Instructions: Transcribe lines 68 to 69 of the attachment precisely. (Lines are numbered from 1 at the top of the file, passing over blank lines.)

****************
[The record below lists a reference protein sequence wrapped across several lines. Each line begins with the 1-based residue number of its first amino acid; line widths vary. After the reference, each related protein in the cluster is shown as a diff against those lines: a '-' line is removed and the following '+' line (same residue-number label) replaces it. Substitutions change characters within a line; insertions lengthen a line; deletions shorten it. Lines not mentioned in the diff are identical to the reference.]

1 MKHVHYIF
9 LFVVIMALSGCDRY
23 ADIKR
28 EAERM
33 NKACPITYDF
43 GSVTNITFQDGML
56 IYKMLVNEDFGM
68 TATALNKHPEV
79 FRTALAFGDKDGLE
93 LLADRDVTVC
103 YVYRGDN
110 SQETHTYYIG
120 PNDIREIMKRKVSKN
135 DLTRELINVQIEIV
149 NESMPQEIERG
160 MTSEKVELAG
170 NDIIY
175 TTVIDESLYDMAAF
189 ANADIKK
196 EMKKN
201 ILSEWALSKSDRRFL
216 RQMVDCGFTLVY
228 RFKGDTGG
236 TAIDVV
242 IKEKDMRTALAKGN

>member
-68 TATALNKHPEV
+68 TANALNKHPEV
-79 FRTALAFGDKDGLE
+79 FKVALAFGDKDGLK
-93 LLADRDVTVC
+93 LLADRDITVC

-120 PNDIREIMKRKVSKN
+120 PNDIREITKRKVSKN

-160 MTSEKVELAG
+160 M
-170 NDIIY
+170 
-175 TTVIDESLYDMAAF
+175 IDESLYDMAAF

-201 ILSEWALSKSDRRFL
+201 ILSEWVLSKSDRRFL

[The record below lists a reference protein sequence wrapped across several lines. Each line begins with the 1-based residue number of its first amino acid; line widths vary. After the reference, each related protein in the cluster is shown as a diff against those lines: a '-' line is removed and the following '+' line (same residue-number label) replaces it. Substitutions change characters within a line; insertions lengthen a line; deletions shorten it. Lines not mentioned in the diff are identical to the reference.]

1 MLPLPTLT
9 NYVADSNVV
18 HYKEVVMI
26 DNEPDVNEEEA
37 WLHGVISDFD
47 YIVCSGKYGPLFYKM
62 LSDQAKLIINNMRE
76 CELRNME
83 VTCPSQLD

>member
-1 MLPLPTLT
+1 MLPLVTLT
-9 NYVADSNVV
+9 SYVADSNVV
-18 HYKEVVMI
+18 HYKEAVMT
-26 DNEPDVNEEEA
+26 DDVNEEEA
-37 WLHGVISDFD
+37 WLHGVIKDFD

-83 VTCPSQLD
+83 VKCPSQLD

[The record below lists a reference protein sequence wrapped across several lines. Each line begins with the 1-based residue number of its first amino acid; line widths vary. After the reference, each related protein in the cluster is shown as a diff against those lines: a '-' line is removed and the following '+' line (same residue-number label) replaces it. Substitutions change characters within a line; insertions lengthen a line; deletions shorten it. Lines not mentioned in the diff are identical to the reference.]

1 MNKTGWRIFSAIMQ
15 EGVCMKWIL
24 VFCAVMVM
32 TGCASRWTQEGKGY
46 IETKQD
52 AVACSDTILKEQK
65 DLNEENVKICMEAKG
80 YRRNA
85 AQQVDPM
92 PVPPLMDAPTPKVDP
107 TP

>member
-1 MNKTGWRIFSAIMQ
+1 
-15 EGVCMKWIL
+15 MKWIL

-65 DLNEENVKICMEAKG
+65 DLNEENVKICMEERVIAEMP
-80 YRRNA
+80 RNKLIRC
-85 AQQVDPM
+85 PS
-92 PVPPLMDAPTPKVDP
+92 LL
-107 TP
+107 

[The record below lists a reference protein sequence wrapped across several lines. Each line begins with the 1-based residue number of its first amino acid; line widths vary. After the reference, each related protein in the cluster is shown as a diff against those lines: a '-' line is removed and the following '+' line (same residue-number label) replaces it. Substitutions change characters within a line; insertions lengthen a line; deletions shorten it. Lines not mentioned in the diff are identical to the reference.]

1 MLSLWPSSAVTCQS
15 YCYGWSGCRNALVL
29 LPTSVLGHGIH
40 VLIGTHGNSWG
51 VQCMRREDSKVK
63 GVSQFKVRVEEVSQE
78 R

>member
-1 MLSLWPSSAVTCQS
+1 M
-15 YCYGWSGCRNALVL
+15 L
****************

1 MNKTGWRIFSAIMQ
15 EGVCMKWIL